Georgia Elementary Middle School, 2007

A sign welcomes students to the Georgia Elementary and Middle School in this Messenger file photo.

Franklin West Supervisory Union administrators are working to spend the $2,175,544 the district was granted by the federal government.

The funds were distributed through the Elementary and Secondary School Education Relief Fund, otherwise known as ESSER.

FWSU, which covers schools in Fairfax, Fletcher and Georgia, is gathering feedback from community members, students and parents to determine how to spend the money. The district’s proposal must be submitted to the Vermont Agency of Education by Nov. 15.

The funds came in ESSER III, which was a part of the American Rescue Plan, a $1.9 trillion relief and stimulus package that included funds for schools to mitigate the impact of the COVID-19 pandemic on the academic, social and emotional well-being of students.

In a document released by FWSU, outlining ways ESSER III could be spent, the Union lists possibilities like:

  • Preparing for schools reopening
  • Testing, repairing, and upgrading projects to improve air quality in school buildings
  • Purchasing educational technology for students
  • Providing support for low-income families, students with disabilities and minorities
  • Providing mental health services and supports, including the hiring of counselors

The document states at least 20% of the funds must go to addressing learning loss through evidence-based interventions. Those interventions must respond to students’ needs and address the disproportionate impact of COVID-19 on underrepresented students.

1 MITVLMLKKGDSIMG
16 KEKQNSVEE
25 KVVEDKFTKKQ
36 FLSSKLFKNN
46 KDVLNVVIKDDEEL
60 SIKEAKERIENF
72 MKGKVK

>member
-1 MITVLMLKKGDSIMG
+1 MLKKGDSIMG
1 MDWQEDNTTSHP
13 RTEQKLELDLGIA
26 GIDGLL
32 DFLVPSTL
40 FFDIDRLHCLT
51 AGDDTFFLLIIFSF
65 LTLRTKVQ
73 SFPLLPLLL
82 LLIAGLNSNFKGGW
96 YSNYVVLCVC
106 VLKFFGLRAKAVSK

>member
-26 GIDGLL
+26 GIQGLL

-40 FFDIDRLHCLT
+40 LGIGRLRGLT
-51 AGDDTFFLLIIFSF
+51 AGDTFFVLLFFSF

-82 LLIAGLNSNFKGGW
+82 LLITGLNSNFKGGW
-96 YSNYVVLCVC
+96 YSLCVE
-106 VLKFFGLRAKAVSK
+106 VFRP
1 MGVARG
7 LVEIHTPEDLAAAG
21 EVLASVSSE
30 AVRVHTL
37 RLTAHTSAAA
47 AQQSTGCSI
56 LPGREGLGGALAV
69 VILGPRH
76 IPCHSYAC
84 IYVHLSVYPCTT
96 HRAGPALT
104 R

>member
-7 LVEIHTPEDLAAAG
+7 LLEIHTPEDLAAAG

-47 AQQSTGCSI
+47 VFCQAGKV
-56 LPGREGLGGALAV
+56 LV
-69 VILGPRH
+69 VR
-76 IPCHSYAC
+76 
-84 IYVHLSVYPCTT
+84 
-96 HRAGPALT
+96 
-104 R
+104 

“I think people want to make sure students' academic needs are met, that we are able to meet with students where they are and get them to where they need to be,” John Tague, FWSU’s Interim Superintendent, said.

The underlying theme for all the money being spent, Tague said, is to respond, prevent and prepare for COVID. These are one-time funds that should be invested in programs and positions the district either won’t need or can sustain on their own after the money is spent.

Tague said the district put ESSER money towards summer programs and summer intervention camps that were held this summer.

The Union also recently hired a Student Support Services Coordinator to ramp up the educational support process and to respond to data needs quickly.

The Union is also investing in mental health resources for students, Tague said. In addition, each individual school has received a portion of the money that principles are working to spend.

Like all other Vermont school districts, FWSU’s plan for ESSER-spending must go through an approval process with the AOE to make sure it aligns with the Union’s COVID-19 recovery plan.

(0) comments

Welcome to the discussion.

Thank you for taking part in our commenting section. We want this platform to be a safe and inclusive community where you can freely share ideas and opinions. Comments that are racist, hateful, sexist or attack others won’t be allowed. Just keep it clean. Do these things or you could be banned:

• Don’t name-call and attack other commenters. If you’d be in hot water for saying it in public, then don’t say it here.

• Don’t spam us.

• Don’t attack our journalists.

Let’s make this a platform that is educational, enjoyable and insightful.

Email questions to darkin@orourkemediagroup.com.

Share your opinion

Avatar

Join the conversation

Recommended for you

Recommended for you